Beefy Boxes and Bandwidth Generously Provided by pair Networks
Clear questions and runnable code
get the best and fastest answer

Comment on

( #3333=superdoc: print w/replies, xml ) Need Help??

I find co-routines useful, especially as filters or as generators for use in a loop.   But their internal implementations can be ugly.   While it would be nice to have them in this language, “there’s more than one way to do it.™”   As BrowserUK says (in so many words), I would not disabuse the Perl-5 language in order to do it in just this way.

For example, there are already closures in Perl ... the “coderefs” that were mentioned ... and these can be used to implement finite-state machines (FSMs) which will return a particular value each time they are called.   Presto, you have accomplished the intended effect, using the ordinary facilities that this programming language already offers you.   No, it’s not exactly the same thing, but a well-written implementation is clear.   Bloom where you are planted.

Anyhow, there are other threads on this, like Coroutines in Perl from back in 2004 ... and I can’t help but notice that, even “way back then,” the Perl-6 / Parrot people were telling us all how good it was going to be.   Someday.   ;-)

In reply to Re: RFC: Simulating Ruby's "yield" and "blocks" in Perl by sundialsvc4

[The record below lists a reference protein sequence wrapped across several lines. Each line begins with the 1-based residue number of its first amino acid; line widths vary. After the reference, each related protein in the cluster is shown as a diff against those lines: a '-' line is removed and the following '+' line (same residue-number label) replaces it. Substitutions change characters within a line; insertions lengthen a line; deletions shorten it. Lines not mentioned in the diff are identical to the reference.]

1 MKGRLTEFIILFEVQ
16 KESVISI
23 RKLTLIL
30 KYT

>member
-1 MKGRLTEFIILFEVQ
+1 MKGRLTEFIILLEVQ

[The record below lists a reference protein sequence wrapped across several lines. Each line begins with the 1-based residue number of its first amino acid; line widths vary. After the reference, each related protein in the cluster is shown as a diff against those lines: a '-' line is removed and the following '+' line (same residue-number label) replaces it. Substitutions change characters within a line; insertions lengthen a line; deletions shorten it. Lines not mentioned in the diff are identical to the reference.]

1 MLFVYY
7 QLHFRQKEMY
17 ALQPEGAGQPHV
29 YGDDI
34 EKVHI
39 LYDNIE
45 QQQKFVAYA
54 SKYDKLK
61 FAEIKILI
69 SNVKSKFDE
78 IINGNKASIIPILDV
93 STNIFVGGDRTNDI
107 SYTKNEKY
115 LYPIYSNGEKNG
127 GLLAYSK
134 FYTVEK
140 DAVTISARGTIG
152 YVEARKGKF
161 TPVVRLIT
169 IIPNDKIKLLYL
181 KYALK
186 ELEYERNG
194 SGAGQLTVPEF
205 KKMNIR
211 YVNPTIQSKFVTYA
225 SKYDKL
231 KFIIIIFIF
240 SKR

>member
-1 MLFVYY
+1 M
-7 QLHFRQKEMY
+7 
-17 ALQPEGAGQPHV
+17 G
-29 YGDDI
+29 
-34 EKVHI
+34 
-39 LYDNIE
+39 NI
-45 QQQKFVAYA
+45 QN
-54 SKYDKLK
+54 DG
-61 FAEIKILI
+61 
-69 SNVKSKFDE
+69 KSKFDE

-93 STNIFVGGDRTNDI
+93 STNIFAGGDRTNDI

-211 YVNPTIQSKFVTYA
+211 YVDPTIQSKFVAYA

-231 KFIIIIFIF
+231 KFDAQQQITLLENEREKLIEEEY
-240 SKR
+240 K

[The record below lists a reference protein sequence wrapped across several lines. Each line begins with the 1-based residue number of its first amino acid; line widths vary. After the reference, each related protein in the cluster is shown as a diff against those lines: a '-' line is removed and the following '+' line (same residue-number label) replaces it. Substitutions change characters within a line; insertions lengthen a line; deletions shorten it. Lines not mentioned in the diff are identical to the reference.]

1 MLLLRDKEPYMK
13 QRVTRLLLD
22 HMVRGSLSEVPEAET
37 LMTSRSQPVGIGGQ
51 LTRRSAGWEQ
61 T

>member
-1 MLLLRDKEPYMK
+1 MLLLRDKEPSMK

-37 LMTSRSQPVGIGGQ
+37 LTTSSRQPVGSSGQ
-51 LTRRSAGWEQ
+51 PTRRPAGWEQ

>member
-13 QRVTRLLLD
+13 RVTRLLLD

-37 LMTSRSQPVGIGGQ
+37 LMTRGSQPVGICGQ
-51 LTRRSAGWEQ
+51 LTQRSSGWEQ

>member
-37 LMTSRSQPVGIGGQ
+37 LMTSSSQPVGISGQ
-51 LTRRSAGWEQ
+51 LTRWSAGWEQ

in thread RFC: Simulating Ruby's "yield" and "blocks" in Perl by LanX

Use:  <p> text here (a paragraph) </p>
and:  <code> code here </code>
to format your post; it's "PerlMonks-approved HTML":

  • Posts are HTML formatted. Put <p> </p> tags around your paragraphs. Put <code> </code> tags around your code and data!
  • Titles consisting of a single word are discouraged, and in most cases are disallowed outright.
  • Read Where should I post X? if you're not absolutely sure you're posting in the right place.
  • Please read these before you post! —
  • Posts may use any of the Perl Monks Approved HTML tags:
    a, abbr, b, big, blockquote, br, caption, center, col, colgroup, dd, del, div, dl, dt, em, font, h1, h2, h3, h4, h5, h6, hr, i, ins, li, ol, p, pre, readmore, small, span, spoiler, strike, strong, sub, sup, table, tbody, td, tfoot, th, thead, tr, tt, u, ul, wbr
  • You may need to use entities for some characters, as follows. (Exception: Within code tags, you can put the characters literally.)
            For:     Use:
    & &amp;
    < &lt;
    > &gt;
    [ &#91;
    ] &#93;
  • Link using PerlMonks shortcuts! What shortcuts can I use for linking?
  • See Writeup Formatting Tips and other pages linked from there for more info.
  • Log In?

    What's my password?
    Create A New User
    [Lady_Aleena]: Hello. Why is this dying at -exec: my @music_times = qx(find ~/Music/Albums/ -type f -iname '*.mp3' -exec {} \;); with the error find: missing argument to `-exec'
    [Lady_Aleena]: ACK! my @music_times = qx(find ~/Music/Albums/ -type f -iname '*.mp3' -exec mp3info -p "%S\n" {} \;);
    [marioroy]: :)
    marioroy adds oatmeal cookies to the platter on the sideboard.
    marioroy adds oatmeal raisin cookies to the platter on the sideboard.

    How do I use this? | Other CB clients
    Other Users?
    Others contemplating the Monastery: (4)
    As of 2017-04-23 09:08 GMT
    Find Nodes?
      Voting Booth?
      I'm a fool:

      Results (430 votes). Check out past polls.